Support Staff Pitch

By Joryn
support staff pitch

As the first contact or gatekeepers to your firm, your support staff plays a vital role in pitching your practice to potential clients.

They are the first ones with whom potential clients speak, and therefore, they provide those all-important first impressions. Your receptionists should be caring, sympathetic people who are willing to take some time with each caller, understanding that the first call to a law firm is often an emotional and difficult step for most people to take.

Provide your staff with a script of how they should respond to callers’ frequently asked questions. Once a month, listen to one of their calls so that you are confident that they are providing the information accurately and in the manner and with the tone that you would like.

support staff pitch

My support staff has been wonderful in first explaining the various divorce options to callers and convincing them to come in to hear more from our attorneys. A caller recently cold- called our office. My receptionist so accurately and enthusiastically explained the divorce process options that, when I sat down to actually do the consultation, he interrupted me with specific questions about how a collaborative divorce worked. By the time I spoke with him, because of the information that my receptionist had already provided to him, he had researched collaborative practice and was ready to proceed collaboratively in his divorce. My receptionist certainly made my job easy! This is your end goal in training your staff to deliver your legal services pitch.

On another occasion, my paralegal was attending a Pilates mat class, and another student complained that her husband had just filed for divorce. The woman was distraught; she fretted aloud that her husband would drag her through the court system and try to take “full custody” of their children. Apparently, she had been divorced before and that is what her first husband had put her through.

After listening for some time and letting the woman vent her frustrations, my paralegal told her how sorry she was, that she worked for a family law attorney and that a litigated war was not her only option. By this time, the entire mat class was listening with rapt attention. My paralegal, who had just attended an introductory training on the collaborative divorce process, knowledgeably explained the various options available to folks considering divorce, stressing that the best interests of the children, rather than destroying the other spouse, should be at the forefront of the couple’s thoughts. She clarified that the collaborative team would make sure that the primary interests of both spouses were met and that the spouses would learn invaluable communication and co-parenting skills that would help them going forward and reduce the possibility of post-judgment litigation. At the end of the class, two other women asked my paralegal for her card!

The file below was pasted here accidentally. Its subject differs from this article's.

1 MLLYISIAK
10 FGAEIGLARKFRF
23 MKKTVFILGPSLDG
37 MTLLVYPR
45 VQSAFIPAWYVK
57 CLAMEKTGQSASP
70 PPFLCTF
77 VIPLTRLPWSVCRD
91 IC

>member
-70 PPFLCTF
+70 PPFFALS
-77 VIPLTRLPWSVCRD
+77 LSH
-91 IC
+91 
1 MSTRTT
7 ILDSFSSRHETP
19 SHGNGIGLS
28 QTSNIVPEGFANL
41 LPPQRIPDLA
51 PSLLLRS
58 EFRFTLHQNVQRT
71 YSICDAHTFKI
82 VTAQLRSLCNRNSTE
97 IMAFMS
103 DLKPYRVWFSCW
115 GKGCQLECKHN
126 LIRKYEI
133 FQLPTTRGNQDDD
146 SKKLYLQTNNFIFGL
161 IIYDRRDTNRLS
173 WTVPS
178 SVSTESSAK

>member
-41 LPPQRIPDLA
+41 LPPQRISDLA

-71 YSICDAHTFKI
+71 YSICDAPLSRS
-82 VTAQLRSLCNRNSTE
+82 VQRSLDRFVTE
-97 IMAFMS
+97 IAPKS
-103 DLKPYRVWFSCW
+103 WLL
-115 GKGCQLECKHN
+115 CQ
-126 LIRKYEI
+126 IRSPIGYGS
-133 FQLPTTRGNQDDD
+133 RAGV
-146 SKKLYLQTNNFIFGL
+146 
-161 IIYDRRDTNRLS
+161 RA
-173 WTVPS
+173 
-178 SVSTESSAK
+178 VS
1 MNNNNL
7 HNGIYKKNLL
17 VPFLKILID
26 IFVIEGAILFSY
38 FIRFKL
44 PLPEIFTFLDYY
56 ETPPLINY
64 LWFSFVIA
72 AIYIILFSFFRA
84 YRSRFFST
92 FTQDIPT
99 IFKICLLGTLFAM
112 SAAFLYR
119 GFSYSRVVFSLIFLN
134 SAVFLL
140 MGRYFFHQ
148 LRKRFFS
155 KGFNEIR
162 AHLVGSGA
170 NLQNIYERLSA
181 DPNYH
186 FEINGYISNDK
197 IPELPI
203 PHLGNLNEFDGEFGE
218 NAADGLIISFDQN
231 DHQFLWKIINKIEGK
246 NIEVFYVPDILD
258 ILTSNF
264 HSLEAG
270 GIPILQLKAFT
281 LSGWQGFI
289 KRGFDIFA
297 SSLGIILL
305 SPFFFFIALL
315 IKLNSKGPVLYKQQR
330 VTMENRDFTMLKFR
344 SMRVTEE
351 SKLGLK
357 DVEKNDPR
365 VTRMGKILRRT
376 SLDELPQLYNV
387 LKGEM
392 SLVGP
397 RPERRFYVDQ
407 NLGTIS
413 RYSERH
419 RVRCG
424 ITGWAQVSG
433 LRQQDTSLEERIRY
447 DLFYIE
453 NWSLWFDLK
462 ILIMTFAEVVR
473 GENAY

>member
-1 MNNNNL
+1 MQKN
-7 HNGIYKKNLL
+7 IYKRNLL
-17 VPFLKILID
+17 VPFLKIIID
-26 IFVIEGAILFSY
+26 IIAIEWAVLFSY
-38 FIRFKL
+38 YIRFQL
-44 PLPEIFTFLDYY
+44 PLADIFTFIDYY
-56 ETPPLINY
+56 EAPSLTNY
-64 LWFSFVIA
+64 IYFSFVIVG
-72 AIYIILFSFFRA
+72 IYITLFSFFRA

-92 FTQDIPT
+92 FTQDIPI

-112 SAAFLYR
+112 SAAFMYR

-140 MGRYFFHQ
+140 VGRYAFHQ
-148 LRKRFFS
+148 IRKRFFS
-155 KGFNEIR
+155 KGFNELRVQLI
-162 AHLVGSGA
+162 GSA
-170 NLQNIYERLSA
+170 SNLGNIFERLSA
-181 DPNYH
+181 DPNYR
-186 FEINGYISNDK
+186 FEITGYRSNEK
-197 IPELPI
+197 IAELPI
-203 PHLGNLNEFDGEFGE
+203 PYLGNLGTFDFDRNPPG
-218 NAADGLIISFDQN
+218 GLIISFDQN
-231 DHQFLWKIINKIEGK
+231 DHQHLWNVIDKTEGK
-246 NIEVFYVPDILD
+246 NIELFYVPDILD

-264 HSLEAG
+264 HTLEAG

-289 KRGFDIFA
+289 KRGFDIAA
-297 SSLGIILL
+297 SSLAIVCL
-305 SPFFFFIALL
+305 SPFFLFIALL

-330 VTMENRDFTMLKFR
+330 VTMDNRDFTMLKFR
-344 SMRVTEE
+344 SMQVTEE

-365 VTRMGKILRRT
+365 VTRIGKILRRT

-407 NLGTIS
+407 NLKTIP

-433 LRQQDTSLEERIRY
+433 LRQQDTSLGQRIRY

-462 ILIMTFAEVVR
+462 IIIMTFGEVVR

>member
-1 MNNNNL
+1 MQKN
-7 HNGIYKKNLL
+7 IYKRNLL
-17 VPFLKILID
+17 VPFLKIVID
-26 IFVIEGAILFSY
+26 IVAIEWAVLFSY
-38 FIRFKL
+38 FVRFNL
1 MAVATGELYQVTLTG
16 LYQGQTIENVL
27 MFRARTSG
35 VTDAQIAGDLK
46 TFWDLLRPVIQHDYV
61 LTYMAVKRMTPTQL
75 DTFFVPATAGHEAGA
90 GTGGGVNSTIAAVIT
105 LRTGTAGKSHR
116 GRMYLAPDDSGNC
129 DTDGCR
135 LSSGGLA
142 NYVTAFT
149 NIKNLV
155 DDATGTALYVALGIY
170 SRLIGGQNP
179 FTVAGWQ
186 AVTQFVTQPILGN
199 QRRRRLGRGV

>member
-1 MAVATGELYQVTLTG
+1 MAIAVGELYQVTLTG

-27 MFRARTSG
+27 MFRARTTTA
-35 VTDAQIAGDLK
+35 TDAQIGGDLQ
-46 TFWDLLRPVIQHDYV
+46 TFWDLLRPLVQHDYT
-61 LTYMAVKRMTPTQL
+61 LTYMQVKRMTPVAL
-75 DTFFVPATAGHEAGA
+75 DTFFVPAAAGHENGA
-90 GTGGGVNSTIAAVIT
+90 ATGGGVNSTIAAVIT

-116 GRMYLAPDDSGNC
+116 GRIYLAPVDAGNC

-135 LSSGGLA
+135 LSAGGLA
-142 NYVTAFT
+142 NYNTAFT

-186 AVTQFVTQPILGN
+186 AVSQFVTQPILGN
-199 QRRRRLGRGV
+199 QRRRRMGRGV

My associate attorney, Lori, had a similar experience when she accidentally dropped her business cards out of her wallet while on the checkout line at Target. The man in line behind her bent down to pick them up and noticed that she was an attorney at a family law firm. He wasn’t involved in a domestic dispute. He was a financial professional who specialized as a trial expert in divorces. He had recently had a heart attack due to “occupational stress,” and had heard about this “new collaborative method” that was supposed to be less stressful for the spouses and for the professionals.

He asked Lori about her card (of course, it says that she is a collaborative attorney), and she explained that she worked for a family law firm that focuses on out-of-court divorce resolutions. Once they had both paid for their items, they sat down at the coffee shop at the front of the store, specifically so that Lori could answer his questions. Lori explained the collaborative process and that it would mean that the professional would no longer be subjected to an opposing counsel’s stressful cross examinations while on the stand in front of the judge. He attended the very next collaborative training, and when one of his clients needed a divorce attorney, he recommended our firm.

Even my IT guy, Bill, understands the collaborative process and pitches it whenever possible. He attended a Star Trek convention, and when a Vulcan friend mentioned that his daughter wasn’t sure if her baby’s father was a Romulan or a Klingon, Bill explained that the collaborative process would work for a paternity case. We like to say that the collaborative divorce process should be the final frontier for domestic disputes!

Ensure that your support staff is experienced with their versions of your pitch. Just because they are not lawyers doesn’t mean they can’t market your firm as well as you can.

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Get your copy of From Rookie to Rainmaker today, and learn everything you need to know about running a successful practice! It’s never too soon to learn how to retain more clients and grow your practice!

Joryn, attorney and Open Palm Founder, began her own firm here in Tampa after a 14-year career in law, 2 of which she served as a professor of law at Stetson University. She is a recipient of the prestigious A. Sherman Christensen Award, an honor bestowed upon those who have provided exceptional leadership to The American Inns of Court Movement. For more information on Joryn’s professional experience, take a look at her resume.

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